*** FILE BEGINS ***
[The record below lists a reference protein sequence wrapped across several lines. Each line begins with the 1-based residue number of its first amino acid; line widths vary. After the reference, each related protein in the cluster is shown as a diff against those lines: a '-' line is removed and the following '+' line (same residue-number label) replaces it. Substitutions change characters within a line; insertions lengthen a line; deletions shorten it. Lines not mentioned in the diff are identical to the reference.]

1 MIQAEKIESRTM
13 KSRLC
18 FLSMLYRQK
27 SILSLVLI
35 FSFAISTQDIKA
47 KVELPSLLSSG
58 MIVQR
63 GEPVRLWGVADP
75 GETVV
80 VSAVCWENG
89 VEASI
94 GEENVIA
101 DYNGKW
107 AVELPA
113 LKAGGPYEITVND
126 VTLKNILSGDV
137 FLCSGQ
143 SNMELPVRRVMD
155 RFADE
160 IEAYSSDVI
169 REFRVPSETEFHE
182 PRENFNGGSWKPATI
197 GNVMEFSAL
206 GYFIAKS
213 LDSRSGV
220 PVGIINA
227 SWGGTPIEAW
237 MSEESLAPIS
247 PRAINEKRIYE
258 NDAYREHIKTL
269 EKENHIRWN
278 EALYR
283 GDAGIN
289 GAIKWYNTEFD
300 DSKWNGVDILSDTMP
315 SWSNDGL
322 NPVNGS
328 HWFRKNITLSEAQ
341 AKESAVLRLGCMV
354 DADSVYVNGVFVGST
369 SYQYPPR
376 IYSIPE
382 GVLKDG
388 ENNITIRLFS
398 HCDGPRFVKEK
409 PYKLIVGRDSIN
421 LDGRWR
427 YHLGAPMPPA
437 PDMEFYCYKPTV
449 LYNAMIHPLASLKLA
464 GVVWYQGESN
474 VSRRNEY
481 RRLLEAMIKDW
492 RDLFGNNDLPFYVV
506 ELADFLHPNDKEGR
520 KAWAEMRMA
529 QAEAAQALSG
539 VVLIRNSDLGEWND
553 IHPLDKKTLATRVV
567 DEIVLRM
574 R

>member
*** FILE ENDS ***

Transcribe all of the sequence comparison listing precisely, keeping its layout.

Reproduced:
[The record below lists a reference protein sequence wrapped across several lines. Each line begins with the 1-based residue number of its first amino acid; line widths vary. After the reference, each related protein in the cluster is shown as a diff against those lines: a '-' line is removed and the following '+' line (same residue-number label) replaces it. Substitutions change characters within a line; insertions lengthen a line; deletions shorten it. Lines not mentioned in the diff are identical to the reference.]

1 MIQAEKIESRTM
13 KSRLC
18 FLSMLYRQK
27 SILSLVLI
35 FSFAISTQDIKA
47 KVELPSLLSSG
58 MIVQR
63 GEPVRLWGVADP
75 GETVV
80 VSAVCWENG
89 VEASI
94 GEENVIA
101 DYNGKW
107 AVELPA
113 LKAGGPYEITVND
126 VTLKNILSGDV
137 FLCSGQ
143 SNMELPVRRVMD
155 RFADE
160 IEAYSSDVI
169 REFRVPSETEFHE
182 PRENFNGGSWKPATI
197 GNVMEFSAL
206 GYFIAKS
213 LDSRSGV
220 PVGIINA
227 SWGGTPIEAW
237 MSEESLAPIS
247 PRAINEKRIYE
258 NDAYREHIKTL
269 EKENHIRWN
278 EALYR
283 GDAGIN
289 GAIKWYNTEFD
300 DSKWNGVDILSDTMP
315 SWSNDGL
322 NPVNGS
328 HWFRKNITLSEAQ
341 AKESAVLRLGCMV
354 DADSVYVNGVFVGST
369 SYQYPPR
376 IYSIPE
382 GVLKDG
388 ENNITIRLFS
398 HCDGPRFVKEK
409 PYKLIVGRDSIN
421 LDGRWR
427 YHLGAPMPPA
437 PDMEFYCYKPTV
449 LYNAMIHPLASLKLA
464 GVVWYQGESN
474 VSRRNEY
481 RRLLEAMIKDW
492 RDLFGNNDLPFYVV
506 ELADFLHPNDKEGR
520 KAWAEMRMA
529 QAEAAQALSG
539 VVLIRNSDLGEWND
553 IHPLDKKTLATRVV
567 DEIVLRM
574 R

>member